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Get Your Questions Answered. Call For Your Free 30 Min Evaluation Today! (310) 982-2291

  • By: Moss Bollinger
  • Published: January 30, 2018
A man inspecting a car- Moss Bollinger LLP

Recently, Hurricanes Harvey and Irma wreaked havoc on Texas, the Caribbean Islands, and Florida. In addition to the devastating loss of lives, many people were left rebuilding, having suffered damage to total loss of their cars, their homes, and their businesses. Mass events like these serve as a startling reminder that accidents and disasters can hit us at any time, and just how important it is that insurance companies fulfill their obligations to their customers in a prompt and fair manner. Car insurance expert, isolated on white background.

An absolutely essential part of helping people get back on their feet is insurance adjusters, who are hired for a wide range of duties relating to resolving insurance claims. Unfortunately, insurance companies often treat their adjusters as they do claimants and try to save every penny they can. This has resulted in legal battles over whether hard working adjusters are “exempt” employees and therefore exempt from receiving overtime pay in accordance with state and federal labor laws.

Exempt Employees

State and federal law generally protect employees by requiring that employers provide them a minimum wage and that they are paid overtime when they work more than 40 hours per week. This does not apply to exempt employees, who must meet specific criteria to be considered exempt from receiving the legally mandated overtime rate of pay.

California Labor Code Section 515 states that an exemption only applies “if the employee is primarily engaged in the duties that meet the test of the exemption, customarily and regularly exercises discretion and independent judgment in performing those duties, and earns a monthly salary equivalent to no less than two times the state minimum wage for full-time employment.”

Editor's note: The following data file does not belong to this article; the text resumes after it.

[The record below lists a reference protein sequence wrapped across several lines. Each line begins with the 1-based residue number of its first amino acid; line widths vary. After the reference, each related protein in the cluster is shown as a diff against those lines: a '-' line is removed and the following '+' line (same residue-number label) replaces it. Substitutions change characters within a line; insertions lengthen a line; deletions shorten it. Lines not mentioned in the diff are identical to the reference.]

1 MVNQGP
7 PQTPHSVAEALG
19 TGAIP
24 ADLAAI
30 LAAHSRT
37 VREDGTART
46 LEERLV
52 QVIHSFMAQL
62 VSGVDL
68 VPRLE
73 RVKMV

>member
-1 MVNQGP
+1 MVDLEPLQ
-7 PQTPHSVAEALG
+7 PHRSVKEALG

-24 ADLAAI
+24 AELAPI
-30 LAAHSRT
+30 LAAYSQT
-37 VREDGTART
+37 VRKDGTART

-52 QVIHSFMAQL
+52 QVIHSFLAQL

One of the more complex classifications is the administrative exemption, which requires that the employee primarily engage in the following duties: (1) regularly exercise discretion and independent judgment; (2) perform office work that is directly related to management policies or the business operations of the employer; and (3) regularly assist a proprietor or bona fide executive or administrator, or work under only general supervision work along specialized/technical lines requiring special training experience, or knowledge, or execute their special assignments under only general supervision.

State And Federal Courts View Insurance Adjusters Inconsistently

Whether insurance adjusters are exempt under the administrative exemption is not clear and really depends on the adjuster’s pay and their specific job duties. Federally, the Code of Federal Regulations Section 541.203 explicitly provides insurance claims adjusters as an example of the administrative exemption, stating:

“Insurance claims adjusters generally meet the duties requirements for the administrative exemption, whether they work for an insurance company or other type of company, if their duties include activities such as interviewing insureds, witnesses and physicians; inspecting property damage; reviewing factual information to prepare damage estimates; evaluating and making recommendations regarding coverage of claims; determining liability and total value of a claim; negotiating settlements; and making recommendations regarding litigation.”

Under the California Labor Code, California Appellate Courts and the U.S. Circuit Court have reached conclusions in several cases before them that insurance adjusters were exempt; however, this is not a general rule. Instead, the Supreme Court of California has stated that “in resolving whether work qualifies as administrative, courts must consider the particular facts before them and apply the language of the statues and wage orders at issues.”

In other words, just because you hold the title “insurance adjuster” does not automatically make you an exempt employee under federal and state labor laws. Instead, if you are classified as “exempt” and are thereby denied overtime, you should consider speaking with a lawyer. For years, the attorneys at Moss Bollinger have been helping employees stand up to improper employer conduct. Misclassifying an employee to save money is unlawful and we can help determine if you have a claim. We charge no fees up front and work on a contingency basis. Call Moss Bollinger today at (310) 982-2291 for a free consultation or reach us online.


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